Requests for reprints should be addressed to Brian Mullen, Department of Psychology, Syracuse University, Syracuse, NY 13210.
Self-Serving Attributions for Performance in Naturalistic Settings: A Meta-Analytic Review1
Article first published online: 31 JUL 2006
Journal of Applied Social Psychology
Volume 18, Issue 1, pages 3–22, January 1988
How to Cite
Mullen, B. and Riordan, C. A. (1988), Self-Serving Attributions for Performance in Naturalistic Settings: A Meta-Analytic Review. Journal of Applied Social Psychology, 18: 3–22. doi: 10.1111/j.1559-1816.1988.tb00001.x
The authors would like to thank Shiela Stack for her able assistance in the coding of the studies included in this meta-analysis. The helpful comments of two anonymous reviewers are gratefuly acknowledged.
- Issue published online: 31 JUL 2006
- Article first published online: 31 JUL 2006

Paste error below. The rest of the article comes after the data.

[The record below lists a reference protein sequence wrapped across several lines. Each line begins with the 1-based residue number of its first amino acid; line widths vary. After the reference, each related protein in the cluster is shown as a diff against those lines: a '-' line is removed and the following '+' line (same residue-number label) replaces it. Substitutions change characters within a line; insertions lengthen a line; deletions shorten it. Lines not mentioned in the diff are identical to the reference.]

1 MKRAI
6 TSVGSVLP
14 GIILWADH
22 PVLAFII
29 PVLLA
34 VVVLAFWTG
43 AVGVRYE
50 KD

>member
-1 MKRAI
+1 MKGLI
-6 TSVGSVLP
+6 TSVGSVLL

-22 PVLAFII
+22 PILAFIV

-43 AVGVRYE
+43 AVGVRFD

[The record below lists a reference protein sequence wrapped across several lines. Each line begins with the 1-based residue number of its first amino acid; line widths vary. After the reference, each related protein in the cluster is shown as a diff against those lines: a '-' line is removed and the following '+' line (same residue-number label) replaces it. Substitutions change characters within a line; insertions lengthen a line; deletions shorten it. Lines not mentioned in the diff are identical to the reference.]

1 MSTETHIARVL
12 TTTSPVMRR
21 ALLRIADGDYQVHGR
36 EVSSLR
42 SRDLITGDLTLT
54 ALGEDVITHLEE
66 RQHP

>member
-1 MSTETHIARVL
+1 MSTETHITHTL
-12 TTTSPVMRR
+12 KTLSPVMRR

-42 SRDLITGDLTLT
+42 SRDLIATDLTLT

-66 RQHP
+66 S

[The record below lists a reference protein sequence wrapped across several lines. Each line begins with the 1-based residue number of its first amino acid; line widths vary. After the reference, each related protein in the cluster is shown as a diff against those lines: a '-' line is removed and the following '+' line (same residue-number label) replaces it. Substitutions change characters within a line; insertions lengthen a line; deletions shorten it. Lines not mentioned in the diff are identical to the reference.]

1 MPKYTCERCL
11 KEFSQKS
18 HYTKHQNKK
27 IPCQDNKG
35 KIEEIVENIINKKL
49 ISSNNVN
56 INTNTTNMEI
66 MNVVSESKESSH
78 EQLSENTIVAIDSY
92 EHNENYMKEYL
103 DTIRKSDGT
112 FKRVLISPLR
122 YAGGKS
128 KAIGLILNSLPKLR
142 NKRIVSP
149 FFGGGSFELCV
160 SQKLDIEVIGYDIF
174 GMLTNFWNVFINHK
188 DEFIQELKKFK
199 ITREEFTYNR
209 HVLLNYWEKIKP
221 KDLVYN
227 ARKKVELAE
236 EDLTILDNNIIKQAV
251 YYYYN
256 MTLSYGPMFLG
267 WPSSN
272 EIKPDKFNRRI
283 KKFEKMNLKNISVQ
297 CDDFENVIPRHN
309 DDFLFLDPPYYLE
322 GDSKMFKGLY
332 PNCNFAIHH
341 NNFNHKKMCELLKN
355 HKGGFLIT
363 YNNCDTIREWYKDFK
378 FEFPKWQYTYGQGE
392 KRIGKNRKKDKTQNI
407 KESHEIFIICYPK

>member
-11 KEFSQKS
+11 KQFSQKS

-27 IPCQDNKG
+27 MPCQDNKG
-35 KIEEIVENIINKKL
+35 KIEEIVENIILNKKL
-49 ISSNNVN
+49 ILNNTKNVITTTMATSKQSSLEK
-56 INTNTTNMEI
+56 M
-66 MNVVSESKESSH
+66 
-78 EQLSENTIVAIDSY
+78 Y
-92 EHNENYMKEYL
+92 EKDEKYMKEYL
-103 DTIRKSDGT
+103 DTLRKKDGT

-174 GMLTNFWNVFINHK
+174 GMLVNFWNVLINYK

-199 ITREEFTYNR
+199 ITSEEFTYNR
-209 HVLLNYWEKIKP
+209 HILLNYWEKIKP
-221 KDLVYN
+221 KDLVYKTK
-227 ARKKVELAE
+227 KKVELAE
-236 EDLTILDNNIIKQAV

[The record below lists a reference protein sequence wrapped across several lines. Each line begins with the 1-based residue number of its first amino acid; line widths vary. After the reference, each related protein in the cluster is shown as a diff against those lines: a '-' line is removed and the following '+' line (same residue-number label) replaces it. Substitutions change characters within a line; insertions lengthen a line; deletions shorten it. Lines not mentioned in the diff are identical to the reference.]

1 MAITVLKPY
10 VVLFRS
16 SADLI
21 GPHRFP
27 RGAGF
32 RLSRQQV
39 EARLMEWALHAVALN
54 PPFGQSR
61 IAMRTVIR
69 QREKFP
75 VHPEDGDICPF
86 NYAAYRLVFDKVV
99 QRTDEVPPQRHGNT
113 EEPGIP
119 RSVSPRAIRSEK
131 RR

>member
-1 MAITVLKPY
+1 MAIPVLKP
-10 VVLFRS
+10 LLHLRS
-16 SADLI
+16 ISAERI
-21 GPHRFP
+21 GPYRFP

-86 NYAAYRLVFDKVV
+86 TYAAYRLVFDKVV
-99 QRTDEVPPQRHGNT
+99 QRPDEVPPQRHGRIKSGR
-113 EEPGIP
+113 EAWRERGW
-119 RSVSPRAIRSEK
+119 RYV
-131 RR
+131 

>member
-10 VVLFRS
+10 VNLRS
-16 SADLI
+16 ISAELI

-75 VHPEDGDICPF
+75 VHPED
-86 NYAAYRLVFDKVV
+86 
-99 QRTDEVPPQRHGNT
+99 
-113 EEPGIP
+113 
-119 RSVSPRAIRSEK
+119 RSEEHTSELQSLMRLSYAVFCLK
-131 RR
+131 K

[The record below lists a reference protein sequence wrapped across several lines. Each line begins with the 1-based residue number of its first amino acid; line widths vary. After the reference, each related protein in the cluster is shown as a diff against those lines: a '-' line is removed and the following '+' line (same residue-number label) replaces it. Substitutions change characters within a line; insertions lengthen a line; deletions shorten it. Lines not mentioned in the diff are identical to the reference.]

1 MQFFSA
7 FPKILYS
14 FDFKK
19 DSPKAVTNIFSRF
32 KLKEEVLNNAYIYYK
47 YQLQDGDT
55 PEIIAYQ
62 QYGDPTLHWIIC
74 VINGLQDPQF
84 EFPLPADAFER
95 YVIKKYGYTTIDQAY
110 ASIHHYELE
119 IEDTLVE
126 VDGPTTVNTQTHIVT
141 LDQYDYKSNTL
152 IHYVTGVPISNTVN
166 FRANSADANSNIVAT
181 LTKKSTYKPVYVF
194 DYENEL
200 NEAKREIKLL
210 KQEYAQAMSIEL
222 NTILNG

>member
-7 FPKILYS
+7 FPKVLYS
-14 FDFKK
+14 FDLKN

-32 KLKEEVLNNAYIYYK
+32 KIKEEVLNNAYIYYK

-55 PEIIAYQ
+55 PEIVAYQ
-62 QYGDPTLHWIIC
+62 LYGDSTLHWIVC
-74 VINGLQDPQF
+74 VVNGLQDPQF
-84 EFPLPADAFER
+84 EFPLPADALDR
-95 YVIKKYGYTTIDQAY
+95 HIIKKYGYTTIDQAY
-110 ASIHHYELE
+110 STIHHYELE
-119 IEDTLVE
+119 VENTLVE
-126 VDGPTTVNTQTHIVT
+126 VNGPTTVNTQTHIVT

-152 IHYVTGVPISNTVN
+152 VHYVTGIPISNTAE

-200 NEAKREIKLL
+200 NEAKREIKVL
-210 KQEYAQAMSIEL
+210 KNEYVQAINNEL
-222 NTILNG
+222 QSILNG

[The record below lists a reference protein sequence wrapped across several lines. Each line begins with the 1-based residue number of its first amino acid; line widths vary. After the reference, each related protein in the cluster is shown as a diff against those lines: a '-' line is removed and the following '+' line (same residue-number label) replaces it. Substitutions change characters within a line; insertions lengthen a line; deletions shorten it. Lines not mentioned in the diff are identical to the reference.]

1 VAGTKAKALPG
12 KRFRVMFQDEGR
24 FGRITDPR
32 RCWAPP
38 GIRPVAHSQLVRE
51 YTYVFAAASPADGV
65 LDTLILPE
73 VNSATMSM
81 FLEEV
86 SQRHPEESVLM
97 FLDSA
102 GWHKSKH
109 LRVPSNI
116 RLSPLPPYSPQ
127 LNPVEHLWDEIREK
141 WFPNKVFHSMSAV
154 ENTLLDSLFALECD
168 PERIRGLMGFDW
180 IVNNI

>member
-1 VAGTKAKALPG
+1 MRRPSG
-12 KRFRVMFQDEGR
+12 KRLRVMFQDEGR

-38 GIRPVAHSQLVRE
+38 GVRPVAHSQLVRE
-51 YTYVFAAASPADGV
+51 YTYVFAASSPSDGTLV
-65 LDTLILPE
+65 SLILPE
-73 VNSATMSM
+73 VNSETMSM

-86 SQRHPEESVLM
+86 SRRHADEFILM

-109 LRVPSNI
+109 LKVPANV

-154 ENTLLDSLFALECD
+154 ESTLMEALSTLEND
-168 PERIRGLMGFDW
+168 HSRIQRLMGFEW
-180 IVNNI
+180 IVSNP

The study of self-serving attributions in sports settings is fertile ground for testing the validity of self-serving attributional phenomena. This paper reports the results of a meta-analytic review of research examining self-serving attributions in the context of sports events. A total of 91 distinct hypothesis tests were located, comprising five dimensions of attribution: ability (N= 21), effort (N= 21), task difficulty (N= 21), luck (N= 21), and a general internal-external dimension (N= 7). The meta-analytic combination of significance levels indicated that the combined results were unlikely to occur if the null hypothesis of no effect were true (for each of the five dimensions of attribution). The internal-external dimension and the ability dimension produced effects of moderate magnitude, whereas effort, difficulty and luck produced effects of small magnitude. Meta-anaiytic focused comparisons revealed that self-serving attributions (ended to be more extreme in the context of larger team sizes, and for attribution measures focused upon the team rather than the individual. Discussion considers the implications of these findings and develops and explanation for the finding that ability is the specific attribution dimension exhibiting the greatest self-serving attribution effects.